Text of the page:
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Statistical classifiers of RFQ acceptance rates in FX electronic market making

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In foreign exchange (FX) markets, participants can execute transactions in a variety of different ways. One particularly prominent protocol is referred to as an ‘RFQ’ or Request for Quote.

In this scenario, a customer asks for a price in a currency pair and notional, and a dealer responds with a quote, which is either accepted (a trade happens) or declined (no trade happens) by a customer. The empirical frequency of acceptance is referred to as ‘RFQ hit ratio’, and is widely recognised as a key performance indicator of any electronic FX business operation. It is therefore essential to understand what factors may influence RFQ acceptance, to what extent and how they do so. Electronic markets generate large volumes of high frequency data which can be used to help tackle this problem, meaning that statistical leaning techniques naturally present themselves as promising tools. The nature of RFQ workflow in particular, with its binary outcome for a given customer request and dealer response, make it amenable for analysis in a classification setting. This setting has been extensively studied over many decades by scholars and practitioners alike. We look at theoretical and practical aspects of building a statistical classifier of FX RFQ acceptance, with a particular emphasis on out-of-sample predictive ability by feature type and fitting method.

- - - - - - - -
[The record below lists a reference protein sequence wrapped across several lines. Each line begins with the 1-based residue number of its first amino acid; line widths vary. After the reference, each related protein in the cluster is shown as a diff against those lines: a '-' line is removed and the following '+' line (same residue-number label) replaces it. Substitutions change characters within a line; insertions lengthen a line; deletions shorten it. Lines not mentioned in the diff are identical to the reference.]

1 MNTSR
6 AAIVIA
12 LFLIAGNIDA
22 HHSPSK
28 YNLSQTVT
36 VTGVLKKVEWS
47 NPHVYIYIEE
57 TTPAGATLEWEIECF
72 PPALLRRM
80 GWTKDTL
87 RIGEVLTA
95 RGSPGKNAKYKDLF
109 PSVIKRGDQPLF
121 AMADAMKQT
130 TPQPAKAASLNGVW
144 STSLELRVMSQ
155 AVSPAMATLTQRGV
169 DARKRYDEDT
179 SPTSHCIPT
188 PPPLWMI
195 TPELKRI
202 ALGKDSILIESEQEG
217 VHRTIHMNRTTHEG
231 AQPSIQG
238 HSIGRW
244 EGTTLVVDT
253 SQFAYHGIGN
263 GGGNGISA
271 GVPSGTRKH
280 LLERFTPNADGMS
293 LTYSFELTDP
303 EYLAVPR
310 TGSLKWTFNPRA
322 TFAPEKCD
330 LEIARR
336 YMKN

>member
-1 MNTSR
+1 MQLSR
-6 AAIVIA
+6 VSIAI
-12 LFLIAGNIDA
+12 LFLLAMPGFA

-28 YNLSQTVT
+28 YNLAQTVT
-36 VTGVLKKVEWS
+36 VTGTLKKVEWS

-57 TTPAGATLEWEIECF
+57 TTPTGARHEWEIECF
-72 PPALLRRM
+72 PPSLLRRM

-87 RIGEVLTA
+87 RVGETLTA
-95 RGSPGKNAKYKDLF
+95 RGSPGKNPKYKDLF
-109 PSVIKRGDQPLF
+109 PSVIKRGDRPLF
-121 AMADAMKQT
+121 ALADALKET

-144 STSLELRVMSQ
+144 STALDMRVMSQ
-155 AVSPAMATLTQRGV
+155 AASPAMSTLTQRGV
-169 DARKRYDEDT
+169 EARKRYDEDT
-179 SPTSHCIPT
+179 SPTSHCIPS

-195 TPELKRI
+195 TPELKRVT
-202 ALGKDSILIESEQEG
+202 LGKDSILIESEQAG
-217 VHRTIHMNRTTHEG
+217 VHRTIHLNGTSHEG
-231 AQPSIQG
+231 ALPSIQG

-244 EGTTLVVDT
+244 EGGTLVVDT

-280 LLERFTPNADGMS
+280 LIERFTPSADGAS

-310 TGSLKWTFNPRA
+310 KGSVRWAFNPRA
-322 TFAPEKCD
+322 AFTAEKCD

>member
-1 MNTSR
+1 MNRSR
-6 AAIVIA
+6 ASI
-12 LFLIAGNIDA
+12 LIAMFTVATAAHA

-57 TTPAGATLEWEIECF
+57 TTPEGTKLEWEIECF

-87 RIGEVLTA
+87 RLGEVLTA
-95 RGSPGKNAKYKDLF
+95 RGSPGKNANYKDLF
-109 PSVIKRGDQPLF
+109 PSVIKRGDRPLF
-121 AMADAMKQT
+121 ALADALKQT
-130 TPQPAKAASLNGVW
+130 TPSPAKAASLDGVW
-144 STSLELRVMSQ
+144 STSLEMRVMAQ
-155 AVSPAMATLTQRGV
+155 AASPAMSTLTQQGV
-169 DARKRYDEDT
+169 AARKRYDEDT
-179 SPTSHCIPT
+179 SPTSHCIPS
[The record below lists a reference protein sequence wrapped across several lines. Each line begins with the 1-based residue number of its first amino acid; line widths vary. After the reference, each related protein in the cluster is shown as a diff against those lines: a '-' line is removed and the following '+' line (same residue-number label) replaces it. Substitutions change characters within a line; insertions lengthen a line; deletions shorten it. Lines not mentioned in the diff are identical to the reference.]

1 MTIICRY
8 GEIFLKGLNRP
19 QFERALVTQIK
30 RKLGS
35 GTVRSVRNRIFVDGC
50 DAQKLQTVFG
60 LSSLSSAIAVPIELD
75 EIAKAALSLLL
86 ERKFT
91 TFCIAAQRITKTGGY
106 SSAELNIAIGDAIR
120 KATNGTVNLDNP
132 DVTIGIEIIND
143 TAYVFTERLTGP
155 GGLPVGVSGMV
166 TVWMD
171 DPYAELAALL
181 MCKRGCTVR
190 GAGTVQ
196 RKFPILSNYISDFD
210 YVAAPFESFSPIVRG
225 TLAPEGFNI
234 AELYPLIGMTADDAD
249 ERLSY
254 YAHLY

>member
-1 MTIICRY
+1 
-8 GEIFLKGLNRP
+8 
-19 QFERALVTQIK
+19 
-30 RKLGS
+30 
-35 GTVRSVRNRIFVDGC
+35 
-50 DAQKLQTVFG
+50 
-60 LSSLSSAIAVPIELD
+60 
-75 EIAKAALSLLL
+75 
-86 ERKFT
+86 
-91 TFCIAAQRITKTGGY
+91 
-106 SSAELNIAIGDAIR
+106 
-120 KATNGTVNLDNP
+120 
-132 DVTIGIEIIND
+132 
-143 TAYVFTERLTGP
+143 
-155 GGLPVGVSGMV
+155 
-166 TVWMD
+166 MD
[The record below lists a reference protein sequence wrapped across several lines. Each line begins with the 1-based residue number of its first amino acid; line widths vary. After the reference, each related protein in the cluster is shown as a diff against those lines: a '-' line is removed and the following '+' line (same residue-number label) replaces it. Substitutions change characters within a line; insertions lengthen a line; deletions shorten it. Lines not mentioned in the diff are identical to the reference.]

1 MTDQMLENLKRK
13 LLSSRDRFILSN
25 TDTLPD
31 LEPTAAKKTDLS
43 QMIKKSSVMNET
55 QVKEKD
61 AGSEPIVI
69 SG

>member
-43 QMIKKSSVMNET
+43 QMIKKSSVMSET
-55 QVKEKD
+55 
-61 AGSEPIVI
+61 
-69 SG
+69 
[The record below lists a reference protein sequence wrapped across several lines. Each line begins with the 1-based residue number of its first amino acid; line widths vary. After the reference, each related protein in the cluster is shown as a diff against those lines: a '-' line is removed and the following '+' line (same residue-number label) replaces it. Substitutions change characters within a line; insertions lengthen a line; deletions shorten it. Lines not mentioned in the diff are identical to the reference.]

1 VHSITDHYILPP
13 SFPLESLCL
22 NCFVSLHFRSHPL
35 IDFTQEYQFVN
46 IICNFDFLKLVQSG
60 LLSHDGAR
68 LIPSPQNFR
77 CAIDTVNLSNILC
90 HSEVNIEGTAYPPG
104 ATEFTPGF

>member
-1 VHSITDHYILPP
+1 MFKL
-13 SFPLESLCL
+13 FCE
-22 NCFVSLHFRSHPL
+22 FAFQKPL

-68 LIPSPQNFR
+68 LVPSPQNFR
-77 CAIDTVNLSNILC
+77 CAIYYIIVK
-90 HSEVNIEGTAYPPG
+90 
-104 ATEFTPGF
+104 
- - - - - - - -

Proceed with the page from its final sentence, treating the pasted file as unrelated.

This talk is part of the CMS Seminars from business and industry series.

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